Professor Dame Julia Polak, Imperial College, UK

Graduated from the University of Buenos Aires, Argentina and obtained postgraduate training in the UK. Became Professor and the Director of Tissue Engineering and Regenerative Medicine Centre, Imperial College in 1997. Scientific Board membership: Imperial College Institute of Biomedical Engineering, Stem Cell Advisory Board Panel (MRC/UKSCF), EPSRC Peer Review College (2006 – 2009), MRC College of Experts (2006 – 2010), Steering Group of the National UK Stem Cell Network, Immunology Programme Steering group, Council member of the Tissue Engineering Society International and the Academy of Medical Sciences (2002 – 2005) and European Editor of Tissue Engineering (up until 2004). Author of 992 original papers, 126 review articles and Editor/Author of 25 books and is one of the most Highly Cited Researchers in the field. Co-founder and Director of NovaThera a Spin out Company dealing with Regenerative Medicine Products. Recipient of numerous honours and winner of a number of prizes.

Dr Maureen Cooper, Director, Scottish Resource Centre for Women in SET, Napier University, Edinburgh

Dr Cooper became involved in women and science activities 17 years ago when she set up a network “Women Scientists and Engineers in Scotland”. This led to “Winning Women” a Scottish Higher Education Funding Council project to produce 3 guides to good practice to women’s access, participation and career progression in SET in HE. EU funded women and engineering research projects have included “WOMENG – creating cultures of success for women engineers”. She was Director of the Scottish Resource Centre for Women in Science Engineering and Technology during its set up. She has founded “Cultures for Success” a not for profit organization dedicated to carrying on her work in this area.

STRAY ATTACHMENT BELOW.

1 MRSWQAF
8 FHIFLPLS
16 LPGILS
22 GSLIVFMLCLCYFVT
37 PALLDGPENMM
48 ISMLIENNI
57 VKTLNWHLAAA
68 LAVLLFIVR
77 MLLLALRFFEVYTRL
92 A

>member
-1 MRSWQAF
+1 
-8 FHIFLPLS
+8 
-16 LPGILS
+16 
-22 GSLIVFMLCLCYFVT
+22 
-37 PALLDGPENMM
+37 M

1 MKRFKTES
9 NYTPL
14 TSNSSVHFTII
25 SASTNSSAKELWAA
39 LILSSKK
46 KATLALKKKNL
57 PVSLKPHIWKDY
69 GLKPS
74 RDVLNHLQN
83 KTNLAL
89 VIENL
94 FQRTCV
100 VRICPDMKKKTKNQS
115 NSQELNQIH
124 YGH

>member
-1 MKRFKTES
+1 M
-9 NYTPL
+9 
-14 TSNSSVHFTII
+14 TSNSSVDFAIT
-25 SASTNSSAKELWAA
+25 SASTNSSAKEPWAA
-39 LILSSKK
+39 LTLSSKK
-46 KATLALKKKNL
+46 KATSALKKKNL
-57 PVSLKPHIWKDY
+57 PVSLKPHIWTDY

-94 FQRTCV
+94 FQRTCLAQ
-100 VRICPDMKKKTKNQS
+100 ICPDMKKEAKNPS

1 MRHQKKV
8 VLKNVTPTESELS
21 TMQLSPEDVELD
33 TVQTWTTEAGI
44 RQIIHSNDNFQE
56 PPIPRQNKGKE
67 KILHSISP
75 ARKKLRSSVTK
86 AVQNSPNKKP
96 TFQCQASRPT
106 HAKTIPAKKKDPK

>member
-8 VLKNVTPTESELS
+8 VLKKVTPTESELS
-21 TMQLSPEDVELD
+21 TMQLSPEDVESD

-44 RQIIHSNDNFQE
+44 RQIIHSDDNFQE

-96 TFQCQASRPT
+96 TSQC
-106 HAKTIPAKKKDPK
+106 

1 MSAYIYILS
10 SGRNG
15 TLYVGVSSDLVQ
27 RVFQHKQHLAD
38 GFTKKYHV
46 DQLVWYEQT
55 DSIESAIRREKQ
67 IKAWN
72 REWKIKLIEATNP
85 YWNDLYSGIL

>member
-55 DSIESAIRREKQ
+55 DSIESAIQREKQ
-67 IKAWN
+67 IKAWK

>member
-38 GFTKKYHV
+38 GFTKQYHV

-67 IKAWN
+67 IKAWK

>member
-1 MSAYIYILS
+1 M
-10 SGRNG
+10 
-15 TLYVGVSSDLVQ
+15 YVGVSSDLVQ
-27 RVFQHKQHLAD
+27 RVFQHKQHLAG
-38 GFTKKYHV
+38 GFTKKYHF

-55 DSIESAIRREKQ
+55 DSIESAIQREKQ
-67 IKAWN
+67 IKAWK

Dr Katie Perry, The Daphne Jackson Trust, UK

Katie is a physicist by training who moved into the area of science communication and scientific press and PR work. For 5 years she worked in the Public Affairs Department at the Institute of Physics, managing their Public Understanding of Physics programme and working as a press officer with daily interactions with the scientific media. In 2000 she began working freelance as a Press and PR consultant and science writer. She worked for the University of Surrey for 3 years and is now the Press and Public Relations Manager for the Daphne Jackson Trust. She has been working part time since her daughter was born in 1999. She describes herself as one of those rare people who have a foot in both camps – she has a PhD and has worked in academe, but can also communicate complex science to the general public.

Dr Sabine Best, UK Grants Officer, The Royal Society, UK

Dr Best has a PhD in biochemistry and has worked as an active scientist for seven years. In 2004, she moved ‘onto the other side’ to work for the Biotechnology and Biological Sciences Research Council (BBSRC) as Programme Manager on its Biomolecular Sciences Committee. After almost 2 years of commuting to Swindon, she took a position in the Grants Section of the Royal Society in 2006. She currently manages their Dorothy Hodgkin and Industry Fellowship Schemes and has a particular interest in Research Careers and Women in Science issues.